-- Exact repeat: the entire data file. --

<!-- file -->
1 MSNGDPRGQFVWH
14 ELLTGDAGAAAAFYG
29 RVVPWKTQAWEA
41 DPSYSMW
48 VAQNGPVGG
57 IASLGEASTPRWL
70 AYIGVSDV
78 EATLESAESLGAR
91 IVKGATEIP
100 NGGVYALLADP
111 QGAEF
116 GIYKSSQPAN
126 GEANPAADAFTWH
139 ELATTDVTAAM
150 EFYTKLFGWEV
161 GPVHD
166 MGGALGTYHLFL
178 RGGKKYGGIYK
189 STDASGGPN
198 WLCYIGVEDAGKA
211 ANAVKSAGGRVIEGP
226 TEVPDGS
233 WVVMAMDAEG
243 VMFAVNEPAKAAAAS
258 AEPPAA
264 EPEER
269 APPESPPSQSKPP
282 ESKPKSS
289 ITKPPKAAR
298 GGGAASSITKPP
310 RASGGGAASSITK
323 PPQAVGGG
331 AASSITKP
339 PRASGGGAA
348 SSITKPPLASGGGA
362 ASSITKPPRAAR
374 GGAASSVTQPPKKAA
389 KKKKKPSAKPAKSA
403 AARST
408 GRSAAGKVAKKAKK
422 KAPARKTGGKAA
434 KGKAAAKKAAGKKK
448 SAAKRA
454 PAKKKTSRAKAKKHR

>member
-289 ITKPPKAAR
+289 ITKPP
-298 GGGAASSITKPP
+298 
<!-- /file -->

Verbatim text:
1 MSNGDPRGQFVWH
14 ELLTGDAGAAAAFYG
29 RVVPWKTQAWEA
41 DPSYSMW
48 VAQNGPVGG
57 IASLGEASTPRWL
70 AYIGVSDV
78 EATLESAESLGAR
91 IVKGATEIP
100 NGGVYALLADP
111 QGAEF
116 GIYKSSQPAN
126 GEANPAADAFTWH
139 ELATTDVTAAM
150 EFYTKLFGWEV
161 GPVHD
166 MGGALGTYHLFL
178 RGGKKYGGIYK
189 STDASGGPN
198 WLCYIGVEDAGKA
211 ANAVKSAGGRVIEGP
226 TEVPDGS
233 WVVMAMDAEG
243 VMFAVNEPAKAAAAS
258 AEPPAA
264 EPEER
269 APPESPPSQSKPP
282 ESKPKSS
289 ITKPPKAAR
298 GGGAASSITKPP
310 RASGGGAASSITK
323 PPQAVGGG
331 AASSITKP
339 PRASGGGAA
348 SSITKPPLASGGGA
362 ASSITKPPRAAR
374 GGAASSVTQPPKKAA
389 KKKKKPSAKPAKSA
403 AARST
408 GRSAAGKVAKKAKK
422 KAPARKTGGKAA
434 KGKAAAKKAAGKKK
448 SAAKRA
454 PAKKKTSRAKAKKHR

>member
-289 ITKPPKAAR
+289 ITKPP
-298 GGGAASSITKPP
+298 